Language development and language disorders

Bloom, Lois; Lahey, Margaret

Most young children learn the words and rules for simple sentences in their first few years. Some children, however, learn language more slowly and with more difficulty so that by their third birthday, parents and caregivers become concerned. Helping these children to catch up and learn language requires a plan for assessment and then a plan for intervention. Before this book was published, in 1978, deciding which language forms to teach and in what order had typically relied on intuition and what seemed easiest to learn. In contrast, the book first pointed out that not only are the forms of language important, but also important are their content and use − what language forms mean and how they are used in social contexts. And second, information from research with children who acquire language normally ought to inform plans for teaching children who learn language with difficulty. The important contributions in the book were a model of language with three intersecting components: content, form, and use, together with guidelines for using information from normal language acquisition to create plans for assessment and intervention for children with language disorders.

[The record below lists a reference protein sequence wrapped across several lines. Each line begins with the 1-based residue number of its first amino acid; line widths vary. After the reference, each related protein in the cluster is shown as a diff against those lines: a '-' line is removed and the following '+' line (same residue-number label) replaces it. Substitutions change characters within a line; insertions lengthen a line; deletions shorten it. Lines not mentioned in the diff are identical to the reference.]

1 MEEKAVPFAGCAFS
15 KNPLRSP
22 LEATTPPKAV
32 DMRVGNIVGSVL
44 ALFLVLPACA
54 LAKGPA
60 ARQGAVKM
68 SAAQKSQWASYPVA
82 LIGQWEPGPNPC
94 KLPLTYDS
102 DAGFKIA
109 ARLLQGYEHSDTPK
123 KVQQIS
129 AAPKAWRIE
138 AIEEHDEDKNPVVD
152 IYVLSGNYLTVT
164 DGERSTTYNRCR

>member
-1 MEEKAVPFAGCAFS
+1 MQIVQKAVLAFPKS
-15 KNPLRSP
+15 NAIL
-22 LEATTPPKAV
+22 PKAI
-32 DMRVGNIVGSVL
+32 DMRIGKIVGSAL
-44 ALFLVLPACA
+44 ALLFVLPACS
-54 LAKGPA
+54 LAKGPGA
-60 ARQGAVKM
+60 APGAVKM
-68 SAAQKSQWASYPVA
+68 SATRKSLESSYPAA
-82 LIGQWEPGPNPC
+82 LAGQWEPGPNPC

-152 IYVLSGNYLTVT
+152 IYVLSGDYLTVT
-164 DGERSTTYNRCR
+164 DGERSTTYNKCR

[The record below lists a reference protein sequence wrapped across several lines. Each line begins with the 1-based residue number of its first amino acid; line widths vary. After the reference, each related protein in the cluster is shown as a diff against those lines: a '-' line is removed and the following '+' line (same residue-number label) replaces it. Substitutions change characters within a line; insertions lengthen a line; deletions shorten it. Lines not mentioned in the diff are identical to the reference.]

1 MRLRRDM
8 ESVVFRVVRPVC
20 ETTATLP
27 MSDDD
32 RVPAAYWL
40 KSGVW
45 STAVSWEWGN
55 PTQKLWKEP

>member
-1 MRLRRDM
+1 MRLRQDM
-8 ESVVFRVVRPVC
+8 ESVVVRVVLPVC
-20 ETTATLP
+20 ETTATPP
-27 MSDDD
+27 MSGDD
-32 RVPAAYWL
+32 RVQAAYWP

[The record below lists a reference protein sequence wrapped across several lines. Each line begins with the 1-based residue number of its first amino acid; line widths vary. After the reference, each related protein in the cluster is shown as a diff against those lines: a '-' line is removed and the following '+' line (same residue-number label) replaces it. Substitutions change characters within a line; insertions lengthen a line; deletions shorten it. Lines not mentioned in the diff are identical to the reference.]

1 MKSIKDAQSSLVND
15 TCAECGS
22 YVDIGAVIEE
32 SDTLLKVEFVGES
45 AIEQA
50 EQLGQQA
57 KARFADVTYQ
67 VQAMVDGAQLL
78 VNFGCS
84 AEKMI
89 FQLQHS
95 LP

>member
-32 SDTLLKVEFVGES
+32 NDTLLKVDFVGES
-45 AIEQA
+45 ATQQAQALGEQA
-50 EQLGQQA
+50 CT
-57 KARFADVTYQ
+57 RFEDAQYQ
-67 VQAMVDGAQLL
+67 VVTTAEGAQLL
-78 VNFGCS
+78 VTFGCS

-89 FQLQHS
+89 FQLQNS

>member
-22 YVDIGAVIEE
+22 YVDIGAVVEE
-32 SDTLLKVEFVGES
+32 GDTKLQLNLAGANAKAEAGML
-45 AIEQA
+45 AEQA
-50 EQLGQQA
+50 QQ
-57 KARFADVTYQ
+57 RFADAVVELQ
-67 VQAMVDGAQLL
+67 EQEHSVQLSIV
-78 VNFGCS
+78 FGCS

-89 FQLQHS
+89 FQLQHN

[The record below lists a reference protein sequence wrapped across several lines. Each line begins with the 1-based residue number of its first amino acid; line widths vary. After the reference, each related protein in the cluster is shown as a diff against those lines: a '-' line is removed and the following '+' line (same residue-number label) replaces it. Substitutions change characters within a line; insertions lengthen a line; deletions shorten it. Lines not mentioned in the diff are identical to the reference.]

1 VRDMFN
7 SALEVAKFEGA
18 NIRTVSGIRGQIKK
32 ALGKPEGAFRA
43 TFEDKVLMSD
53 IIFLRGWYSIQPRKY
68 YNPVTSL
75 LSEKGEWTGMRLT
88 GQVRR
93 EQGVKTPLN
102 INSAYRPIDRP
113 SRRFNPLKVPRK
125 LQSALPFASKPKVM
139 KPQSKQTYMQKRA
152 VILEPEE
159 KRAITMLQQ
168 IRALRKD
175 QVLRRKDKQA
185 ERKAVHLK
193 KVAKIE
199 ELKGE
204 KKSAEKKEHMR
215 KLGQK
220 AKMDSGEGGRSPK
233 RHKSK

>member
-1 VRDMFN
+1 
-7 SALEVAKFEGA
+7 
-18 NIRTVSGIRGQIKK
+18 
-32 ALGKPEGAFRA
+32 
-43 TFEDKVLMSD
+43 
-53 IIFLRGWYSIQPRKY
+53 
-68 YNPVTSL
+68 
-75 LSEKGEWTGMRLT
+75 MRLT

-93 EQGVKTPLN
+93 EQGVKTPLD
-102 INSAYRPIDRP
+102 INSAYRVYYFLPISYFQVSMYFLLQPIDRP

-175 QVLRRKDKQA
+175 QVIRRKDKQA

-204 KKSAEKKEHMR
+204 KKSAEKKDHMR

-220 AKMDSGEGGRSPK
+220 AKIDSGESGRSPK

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More About This Work

Academic Units
Human Development
John Wiley & Sons
Published Here
March 1, 2017